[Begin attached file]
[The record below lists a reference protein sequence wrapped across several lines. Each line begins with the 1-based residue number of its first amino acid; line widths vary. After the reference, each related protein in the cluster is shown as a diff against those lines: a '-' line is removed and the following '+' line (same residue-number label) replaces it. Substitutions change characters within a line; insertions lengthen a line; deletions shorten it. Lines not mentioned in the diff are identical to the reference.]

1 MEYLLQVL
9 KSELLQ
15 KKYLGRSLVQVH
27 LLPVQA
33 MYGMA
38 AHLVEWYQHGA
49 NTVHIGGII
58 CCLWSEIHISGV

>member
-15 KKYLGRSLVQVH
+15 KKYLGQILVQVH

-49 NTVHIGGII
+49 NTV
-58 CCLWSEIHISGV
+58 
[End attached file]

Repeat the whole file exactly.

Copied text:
[The record below lists a reference protein sequence wrapped across several lines. Each line begins with the 1-based residue number of its first amino acid; line widths vary. After the reference, each related protein in the cluster is shown as a diff against those lines: a '-' line is removed and the following '+' line (same residue-number label) replaces it. Substitutions change characters within a line; insertions lengthen a line; deletions shorten it. Lines not mentioned in the diff are identical to the reference.]

1 MEYLLQVL
9 KSELLQ
15 KKYLGRSLVQVH
27 LLPVQA
33 MYGMA
38 AHLVEWYQHGA
49 NTVHIGGII
58 CCLWSEIHISGV

>member
-15 KKYLGRSLVQVH
+15 KKYLGQILVQVH

-49 NTVHIGGII
+49 NTV
-58 CCLWSEIHISGV
+58 